From his powerful contribution on Tech N9ne’s “Love 2 Dislike Me” to his tender chorus on Prozak’s “Just Like Nothing”, Tyler has quickly shown that not only is he one hell of a singer, but a versatile and dependable artist for Strange Music to utilize in one of their busiest years to date.
Now Tyler Lyon finds himself as a crucial helping hand on Tech N9ne’s upcoming debut rock and roll project, Therapy – Sessions With Ross Robinson. We talked to the powerful singer and musician to et his take on the making of the EP, his musical background and his surprisingly deep history with Strange Music.
Give me a rundown on yourself. Where are you from, how did you get into music, what’s your life like?
Well I’ve been playing music, man more than 18 years probably. I’ve been playing guitar for about 16 years and singing for my whole life basically. I grew up in Kansas City, everywhere and all over Kansas City. I have been playing in bands and doing the band thing as a profession for about 13 years I’d say. I’ve played all over the place.
Some of my first memories of growing up and coming on to some of the music, and I’ve loved everything my whole life. I’ve listened to every type of music so coming up, I remember some of our first times going out and hanging with my buddies and drinking when we weren’t supposed to and discovering Tech N9ne and that was kind of my first experiences with Tech N9ne, during The Worst and The Calm Before The Storm, just tons of records that came out many many moons ago.
About Tech N9ne, how do you look at him as far as being an ambassador of Kansas City, not just in hip hop but in music and entertainment in general?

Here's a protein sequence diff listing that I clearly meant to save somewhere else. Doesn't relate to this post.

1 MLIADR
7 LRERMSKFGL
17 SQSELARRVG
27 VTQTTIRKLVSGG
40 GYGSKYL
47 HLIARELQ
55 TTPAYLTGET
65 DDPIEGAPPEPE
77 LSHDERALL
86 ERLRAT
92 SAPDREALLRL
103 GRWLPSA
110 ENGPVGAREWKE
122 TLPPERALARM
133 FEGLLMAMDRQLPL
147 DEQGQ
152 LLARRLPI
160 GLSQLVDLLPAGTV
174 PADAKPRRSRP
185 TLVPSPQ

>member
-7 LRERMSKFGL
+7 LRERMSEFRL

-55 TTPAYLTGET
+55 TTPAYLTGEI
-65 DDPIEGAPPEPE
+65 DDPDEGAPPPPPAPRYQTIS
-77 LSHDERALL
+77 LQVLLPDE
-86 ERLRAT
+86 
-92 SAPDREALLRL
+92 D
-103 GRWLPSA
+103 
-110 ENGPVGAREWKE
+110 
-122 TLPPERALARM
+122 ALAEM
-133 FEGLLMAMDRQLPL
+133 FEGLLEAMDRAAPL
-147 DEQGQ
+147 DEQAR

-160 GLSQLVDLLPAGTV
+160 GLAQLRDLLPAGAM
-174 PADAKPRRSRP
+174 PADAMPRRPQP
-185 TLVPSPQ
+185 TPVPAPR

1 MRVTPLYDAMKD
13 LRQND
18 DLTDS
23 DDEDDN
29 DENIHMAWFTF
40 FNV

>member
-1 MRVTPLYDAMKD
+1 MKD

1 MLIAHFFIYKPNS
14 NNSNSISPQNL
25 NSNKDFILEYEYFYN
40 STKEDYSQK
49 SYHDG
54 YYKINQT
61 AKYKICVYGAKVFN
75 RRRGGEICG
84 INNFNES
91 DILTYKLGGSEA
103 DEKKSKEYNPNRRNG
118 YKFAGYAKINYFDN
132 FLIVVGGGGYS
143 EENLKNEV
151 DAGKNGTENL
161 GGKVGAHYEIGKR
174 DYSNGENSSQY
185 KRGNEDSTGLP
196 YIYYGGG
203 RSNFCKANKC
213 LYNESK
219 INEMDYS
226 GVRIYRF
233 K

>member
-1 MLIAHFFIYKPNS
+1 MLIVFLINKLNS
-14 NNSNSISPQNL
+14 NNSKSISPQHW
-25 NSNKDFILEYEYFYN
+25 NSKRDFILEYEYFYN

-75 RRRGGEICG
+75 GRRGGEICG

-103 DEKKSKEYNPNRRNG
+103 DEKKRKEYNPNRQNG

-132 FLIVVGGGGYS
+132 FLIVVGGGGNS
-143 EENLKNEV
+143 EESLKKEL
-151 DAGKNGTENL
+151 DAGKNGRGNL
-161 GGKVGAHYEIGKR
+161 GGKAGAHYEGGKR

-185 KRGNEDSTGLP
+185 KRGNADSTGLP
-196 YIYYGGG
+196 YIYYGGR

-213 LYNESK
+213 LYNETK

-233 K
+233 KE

I think what he does is very special. It’s bigger with Tech though. It’s not just representing your city because it’s the right thing to do, it’s representing your city because you are convicted to do so, because you feel that the city deserves more credit than it’s getting, and he finally worked hard enough to get a platform to where he could really showcase some of the things that he sees that no one else sees. That was the magic about meeting Tech N9ne in the first place.
The first time I met Tech N9ne was a long time ago, probably 2001. We were all hanging out after a band practice from my first band that I was ever in. We left and everybody was wanting to get some food and nobody wanted Taco Bell. That was the whole consensus: nobody wanted Taco Bell. We dropped what we were smoking on, a cigarette. We had to pull over to find the damn thing and he pulls into the Taco Bell parking lot because that was the closest thing to just pull in and stop and find the cigarette. Soon enough, the Tech N9ne van pulls up and Tech gets out and he’s handing out demos for Anghellic and we had demos for our band. We swapped demos and he hit us up not too long after that and said he loved it. Looking back it’s funny because you could see potential but we were definitely a young band and I think he recognized that and saw some potential. That was a long, long time ago and I’ve done quite a few different tunes since, whether it be with him or for Strange Music or for Strange Music artists. I was on the Everready CD but this Something Else track was the first time I ever got to put my vocals on anything with him or actually write together with him.